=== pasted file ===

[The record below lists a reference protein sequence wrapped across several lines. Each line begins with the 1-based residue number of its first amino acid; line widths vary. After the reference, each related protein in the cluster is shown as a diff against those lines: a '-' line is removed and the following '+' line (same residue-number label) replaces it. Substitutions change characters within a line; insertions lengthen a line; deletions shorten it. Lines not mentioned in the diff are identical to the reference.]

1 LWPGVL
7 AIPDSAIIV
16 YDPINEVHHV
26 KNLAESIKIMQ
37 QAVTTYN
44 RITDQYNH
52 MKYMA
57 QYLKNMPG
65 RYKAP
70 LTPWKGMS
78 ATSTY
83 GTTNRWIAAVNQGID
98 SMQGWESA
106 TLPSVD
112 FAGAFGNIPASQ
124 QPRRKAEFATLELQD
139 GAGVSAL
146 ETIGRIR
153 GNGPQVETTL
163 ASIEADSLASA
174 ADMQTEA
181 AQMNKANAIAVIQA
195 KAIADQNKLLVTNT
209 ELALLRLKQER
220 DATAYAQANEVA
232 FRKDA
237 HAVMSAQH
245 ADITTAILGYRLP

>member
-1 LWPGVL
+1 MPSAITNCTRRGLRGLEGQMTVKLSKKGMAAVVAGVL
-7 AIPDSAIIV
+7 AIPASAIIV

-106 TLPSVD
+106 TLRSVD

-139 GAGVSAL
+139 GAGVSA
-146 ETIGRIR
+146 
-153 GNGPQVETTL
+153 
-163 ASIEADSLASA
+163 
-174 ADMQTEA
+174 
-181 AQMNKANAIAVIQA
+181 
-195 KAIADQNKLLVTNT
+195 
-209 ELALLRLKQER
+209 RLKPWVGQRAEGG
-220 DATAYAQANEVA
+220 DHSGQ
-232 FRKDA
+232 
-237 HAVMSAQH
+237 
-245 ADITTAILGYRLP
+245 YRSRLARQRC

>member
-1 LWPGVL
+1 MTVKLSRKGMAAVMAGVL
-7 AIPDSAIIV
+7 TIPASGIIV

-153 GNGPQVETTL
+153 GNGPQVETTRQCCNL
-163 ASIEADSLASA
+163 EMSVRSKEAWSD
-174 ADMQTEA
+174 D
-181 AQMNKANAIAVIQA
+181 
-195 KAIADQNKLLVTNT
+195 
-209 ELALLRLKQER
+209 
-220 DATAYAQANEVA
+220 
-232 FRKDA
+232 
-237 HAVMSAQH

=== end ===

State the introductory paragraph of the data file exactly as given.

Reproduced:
[The record below lists a reference protein sequence wrapped across several lines. Each line begins with the 1-based residue number of its first amino acid; line widths vary. After the reference, each related protein in the cluster is shown as a diff against those lines: a '-' line is removed and the following '+' line (same residue-number label) replaces it. Substitutions change characters within a line; insertions lengthen a line; deletions shorten it. Lines not mentioned in the diff are identical to the reference.]